Physics versus Oppenheimer

By Audrey SomnardLex Kleren Switch to French for original article

Dr Daniele Brida is Professor of Physics at the University of Luxembourg. With the release of the blockbuster Oppenheimer in cinemas this summer, we wanted to talk to a real physicist to find out whether the film was realistic, whether it would inspire people to take up physics or whether he liked to see his colleagues on the big screen. Interview.

Lëtzebuerger Journal: You went to see Oppenheimer at the cinema this summer. What did you think of it and how does it feel to see great physicists on the big screen?

Daniele Brida: I checked briefly before this interview to see which films were about physics. And there's only one, The Theory of Everything, which is about the life of Stephen Hawking. There's always physics in the background, but it's never the subject of the film. Oppenheimer was the only film in which I knew all the scientific characters.

What I didn't know very well was the history and its political aspects. I knew that after the war, Oppenheimer didn't do much, but I didn't know that his security clearance had been withdrawn, and I didn't know the reasons for that decision. In the film they discuss German scientists, Werner Heisenberg (winner of the 1932 Nobel Prize in Physics for the creation of quantum mechanics, the application of which led, among other things, to the discovery of allotropic varieties of hydrogen, editor's note), old names that I know perfectly well. And I know how they were involved. When they introduced, for example, Klaus Fuchs, one of the spies on the Manhattan Project, I knew straight away what he was about and why he was being introduced in that way, which was pretty cool. For me, that's never happened in a film, there's never been a film about what we do. And this one did it in a rather nice way. Of course, I can understand that they can't discuss the technical details, but it was nice because the pace is very tight. I enjoyed it, and it was very nice to recognise characters I know very well, portrayed in a certain way.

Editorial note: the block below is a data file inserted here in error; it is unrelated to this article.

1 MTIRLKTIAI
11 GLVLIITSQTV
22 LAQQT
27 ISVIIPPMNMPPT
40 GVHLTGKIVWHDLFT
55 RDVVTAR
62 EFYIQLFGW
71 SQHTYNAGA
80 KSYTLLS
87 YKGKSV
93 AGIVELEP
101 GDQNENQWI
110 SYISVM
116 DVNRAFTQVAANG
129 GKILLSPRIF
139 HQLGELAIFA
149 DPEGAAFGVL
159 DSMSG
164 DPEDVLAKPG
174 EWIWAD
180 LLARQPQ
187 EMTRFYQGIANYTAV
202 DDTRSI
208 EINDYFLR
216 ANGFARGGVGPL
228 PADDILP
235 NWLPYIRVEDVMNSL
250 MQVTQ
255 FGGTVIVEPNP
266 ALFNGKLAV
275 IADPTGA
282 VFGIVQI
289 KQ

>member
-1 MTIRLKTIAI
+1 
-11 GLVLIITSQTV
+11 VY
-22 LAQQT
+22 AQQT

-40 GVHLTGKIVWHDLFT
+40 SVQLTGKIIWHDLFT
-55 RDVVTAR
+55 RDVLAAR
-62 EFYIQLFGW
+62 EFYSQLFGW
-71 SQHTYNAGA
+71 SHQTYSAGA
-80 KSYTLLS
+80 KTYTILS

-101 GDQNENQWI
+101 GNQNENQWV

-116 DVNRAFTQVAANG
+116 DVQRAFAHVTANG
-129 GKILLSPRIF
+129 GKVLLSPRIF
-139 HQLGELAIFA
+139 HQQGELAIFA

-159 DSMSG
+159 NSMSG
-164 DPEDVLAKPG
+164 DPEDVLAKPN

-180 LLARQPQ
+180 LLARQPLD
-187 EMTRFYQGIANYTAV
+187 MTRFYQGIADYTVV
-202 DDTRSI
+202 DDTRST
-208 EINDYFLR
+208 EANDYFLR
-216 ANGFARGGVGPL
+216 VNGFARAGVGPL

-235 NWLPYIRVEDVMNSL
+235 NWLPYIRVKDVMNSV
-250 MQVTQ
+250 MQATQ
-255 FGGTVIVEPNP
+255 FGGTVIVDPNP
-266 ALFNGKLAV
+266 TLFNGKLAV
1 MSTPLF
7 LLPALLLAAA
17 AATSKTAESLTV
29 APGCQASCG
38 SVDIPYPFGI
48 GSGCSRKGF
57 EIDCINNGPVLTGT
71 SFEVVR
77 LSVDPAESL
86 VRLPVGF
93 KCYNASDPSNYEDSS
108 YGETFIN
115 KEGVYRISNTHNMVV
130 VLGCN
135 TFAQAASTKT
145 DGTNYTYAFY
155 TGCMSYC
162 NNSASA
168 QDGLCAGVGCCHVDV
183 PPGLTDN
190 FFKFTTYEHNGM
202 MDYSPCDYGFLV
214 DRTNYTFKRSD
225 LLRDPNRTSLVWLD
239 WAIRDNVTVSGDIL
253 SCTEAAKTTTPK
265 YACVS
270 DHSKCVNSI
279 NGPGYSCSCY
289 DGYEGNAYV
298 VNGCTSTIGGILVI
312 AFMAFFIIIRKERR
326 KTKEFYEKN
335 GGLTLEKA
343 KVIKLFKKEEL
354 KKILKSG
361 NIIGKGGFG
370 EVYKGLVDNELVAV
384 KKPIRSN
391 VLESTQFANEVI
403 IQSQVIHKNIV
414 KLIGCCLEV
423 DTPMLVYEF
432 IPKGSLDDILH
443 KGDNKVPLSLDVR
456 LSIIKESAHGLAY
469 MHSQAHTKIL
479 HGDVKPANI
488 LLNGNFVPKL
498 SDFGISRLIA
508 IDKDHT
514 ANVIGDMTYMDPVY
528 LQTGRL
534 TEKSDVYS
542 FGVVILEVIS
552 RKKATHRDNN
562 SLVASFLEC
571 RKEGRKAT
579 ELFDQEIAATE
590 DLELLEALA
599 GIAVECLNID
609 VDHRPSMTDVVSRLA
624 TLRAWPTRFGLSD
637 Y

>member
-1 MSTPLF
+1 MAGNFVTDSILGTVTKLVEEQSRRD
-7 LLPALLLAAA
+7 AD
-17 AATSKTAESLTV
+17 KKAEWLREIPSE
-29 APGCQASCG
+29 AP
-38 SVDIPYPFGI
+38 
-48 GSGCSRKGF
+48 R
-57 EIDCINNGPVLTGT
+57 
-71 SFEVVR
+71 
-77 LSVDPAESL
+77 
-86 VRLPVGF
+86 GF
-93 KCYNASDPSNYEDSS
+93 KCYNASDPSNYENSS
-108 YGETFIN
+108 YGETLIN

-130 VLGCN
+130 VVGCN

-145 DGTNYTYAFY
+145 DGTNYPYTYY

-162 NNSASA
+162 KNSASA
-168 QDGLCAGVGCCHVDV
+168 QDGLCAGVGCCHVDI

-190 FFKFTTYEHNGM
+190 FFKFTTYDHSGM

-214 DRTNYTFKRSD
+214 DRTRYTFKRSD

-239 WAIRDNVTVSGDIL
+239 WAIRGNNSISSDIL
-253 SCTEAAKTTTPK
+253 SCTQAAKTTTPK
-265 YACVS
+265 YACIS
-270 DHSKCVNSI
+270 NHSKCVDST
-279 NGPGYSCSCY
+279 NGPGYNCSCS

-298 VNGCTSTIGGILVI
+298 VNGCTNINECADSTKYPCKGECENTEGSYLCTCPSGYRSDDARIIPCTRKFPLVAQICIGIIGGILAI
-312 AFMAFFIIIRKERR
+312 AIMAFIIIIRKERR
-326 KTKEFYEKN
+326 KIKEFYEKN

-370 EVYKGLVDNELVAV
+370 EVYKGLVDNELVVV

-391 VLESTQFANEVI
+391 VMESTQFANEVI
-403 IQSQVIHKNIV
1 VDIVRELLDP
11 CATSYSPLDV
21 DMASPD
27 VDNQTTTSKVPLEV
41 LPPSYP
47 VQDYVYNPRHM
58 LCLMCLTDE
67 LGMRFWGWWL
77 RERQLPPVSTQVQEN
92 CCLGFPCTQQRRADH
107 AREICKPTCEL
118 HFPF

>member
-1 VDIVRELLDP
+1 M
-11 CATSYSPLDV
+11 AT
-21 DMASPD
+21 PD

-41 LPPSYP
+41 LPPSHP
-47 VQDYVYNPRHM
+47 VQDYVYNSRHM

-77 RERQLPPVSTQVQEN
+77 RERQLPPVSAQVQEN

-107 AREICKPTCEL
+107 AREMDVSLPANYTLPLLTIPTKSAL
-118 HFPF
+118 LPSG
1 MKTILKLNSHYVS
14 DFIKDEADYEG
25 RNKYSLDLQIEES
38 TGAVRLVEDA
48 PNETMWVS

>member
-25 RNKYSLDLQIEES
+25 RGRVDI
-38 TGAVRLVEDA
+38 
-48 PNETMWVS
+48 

The last time physicists were on-screen, it was the friendly geeks in the American series The Big Bang Theory… Did that help to inspire people to take up physics?

The series became a kind of caricature of itself, but in the beginning it was charming in a way. Unfortunately, it didn't do much good because the target audience is still the mass market. And because there's a lack of literacy on these subjects, when you discuss the Big Bang theory or put down equations, the public doesn't get it. So interactions involving physics have the effect of switching off the brain, which learns nothing about the subject. Because there's no curiosity about it.

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